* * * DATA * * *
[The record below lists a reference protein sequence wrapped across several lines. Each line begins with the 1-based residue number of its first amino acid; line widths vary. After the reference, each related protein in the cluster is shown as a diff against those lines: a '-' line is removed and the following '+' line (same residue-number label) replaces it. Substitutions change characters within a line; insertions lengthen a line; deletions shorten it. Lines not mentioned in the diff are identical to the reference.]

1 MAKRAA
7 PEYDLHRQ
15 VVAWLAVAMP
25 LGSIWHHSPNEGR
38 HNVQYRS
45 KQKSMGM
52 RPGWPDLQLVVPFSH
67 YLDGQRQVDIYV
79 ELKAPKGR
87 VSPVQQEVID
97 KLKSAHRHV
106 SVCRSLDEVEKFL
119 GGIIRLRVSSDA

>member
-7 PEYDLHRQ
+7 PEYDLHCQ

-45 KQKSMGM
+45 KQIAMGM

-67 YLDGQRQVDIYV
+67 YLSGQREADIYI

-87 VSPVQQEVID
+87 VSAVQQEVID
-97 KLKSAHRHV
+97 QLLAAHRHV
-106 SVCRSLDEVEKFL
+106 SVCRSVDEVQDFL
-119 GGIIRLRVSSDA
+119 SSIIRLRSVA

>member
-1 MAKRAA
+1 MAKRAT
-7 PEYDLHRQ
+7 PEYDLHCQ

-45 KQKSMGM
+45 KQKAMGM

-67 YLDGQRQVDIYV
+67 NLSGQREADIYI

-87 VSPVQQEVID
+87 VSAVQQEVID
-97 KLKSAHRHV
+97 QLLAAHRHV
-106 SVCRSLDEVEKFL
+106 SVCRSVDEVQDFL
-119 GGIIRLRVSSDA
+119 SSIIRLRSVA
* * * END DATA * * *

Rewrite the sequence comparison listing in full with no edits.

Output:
[The record below lists a reference protein sequence wrapped across several lines. Each line begins with the 1-based residue number of its first amino acid; line widths vary. After the reference, each related protein in the cluster is shown as a diff against those lines: a '-' line is removed and the following '+' line (same residue-number label) replaces it. Substitutions change characters within a line; insertions lengthen a line; deletions shorten it. Lines not mentioned in the diff are identical to the reference.]

1 MAKRAA
7 PEYDLHRQ
15 VVAWLAVAMP
25 LGSIWHHSPNEGR
38 HNVQYRS
45 KQKSMGM
52 RPGWPDLQLVVPFSH
67 YLDGQRQVDIYV
79 ELKAPKGR
87 VSPVQQEVID
97 KLKSAHRHV
106 SVCRSLDEVEKFL
119 GGIIRLRVSSDA

>member
-7 PEYDLHRQ
+7 PEYDLHCQ

-45 KQKSMGM
+45 KQIAMGM

-67 YLDGQRQVDIYV
+67 YLSGQREADIYI

-87 VSPVQQEVID
+87 VSAVQQEVID
-97 KLKSAHRHV
+97 QLLAAHRHV
-106 SVCRSLDEVEKFL
+106 SVCRSVDEVQDFL
-119 GGIIRLRVSSDA
+119 SSIIRLRSVA

>member
-1 MAKRAA
+1 MAKRAT
-7 PEYDLHRQ
+7 PEYDLHCQ

-45 KQKSMGM
+45 KQKAMGM

-67 YLDGQRQVDIYV
+67 NLSGQREADIYI

-87 VSPVQQEVID
+87 VSAVQQEVID
-97 KLKSAHRHV
+97 QLLAAHRHV
-106 SVCRSLDEVEKFL
+106 SVCRSVDEVQDFL
-119 GGIIRLRVSSDA
+119 SSIIRLRSVA